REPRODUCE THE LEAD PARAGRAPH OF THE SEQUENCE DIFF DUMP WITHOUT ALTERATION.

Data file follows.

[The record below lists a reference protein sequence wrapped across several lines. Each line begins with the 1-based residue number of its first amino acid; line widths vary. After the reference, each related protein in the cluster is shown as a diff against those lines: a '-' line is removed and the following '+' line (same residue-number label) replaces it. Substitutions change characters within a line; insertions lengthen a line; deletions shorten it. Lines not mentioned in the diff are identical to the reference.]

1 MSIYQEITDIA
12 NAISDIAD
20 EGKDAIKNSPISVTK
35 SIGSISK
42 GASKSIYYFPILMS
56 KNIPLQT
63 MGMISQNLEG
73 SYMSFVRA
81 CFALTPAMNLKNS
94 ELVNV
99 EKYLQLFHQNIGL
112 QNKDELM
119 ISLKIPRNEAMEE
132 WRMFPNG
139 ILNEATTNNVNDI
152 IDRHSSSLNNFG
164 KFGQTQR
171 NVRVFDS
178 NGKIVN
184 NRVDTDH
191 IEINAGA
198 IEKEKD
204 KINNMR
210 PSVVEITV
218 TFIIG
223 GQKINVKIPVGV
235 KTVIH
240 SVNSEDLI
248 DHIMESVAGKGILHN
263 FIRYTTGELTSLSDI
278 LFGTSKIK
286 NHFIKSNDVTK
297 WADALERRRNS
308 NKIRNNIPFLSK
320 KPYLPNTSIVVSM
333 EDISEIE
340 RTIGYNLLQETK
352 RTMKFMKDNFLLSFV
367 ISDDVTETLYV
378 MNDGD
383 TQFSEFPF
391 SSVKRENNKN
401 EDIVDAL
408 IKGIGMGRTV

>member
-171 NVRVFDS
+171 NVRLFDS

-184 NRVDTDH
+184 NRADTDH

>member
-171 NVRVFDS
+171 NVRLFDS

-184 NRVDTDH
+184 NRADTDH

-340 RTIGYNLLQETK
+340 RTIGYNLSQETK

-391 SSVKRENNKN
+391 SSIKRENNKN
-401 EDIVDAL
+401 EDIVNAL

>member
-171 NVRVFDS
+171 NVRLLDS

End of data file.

[The record below lists a reference protein sequence wrapped across several lines. Each line begins with the 1-based residue number of its first amino acid; line widths vary. After the reference, each related protein in the cluster is shown as a diff against those lines: a '-' line is removed and the following '+' line (same residue-number label) replaces it. Substitutions change characters within a line; insertions lengthen a line; deletions shorten it. Lines not mentioned in the diff are identical to the reference.]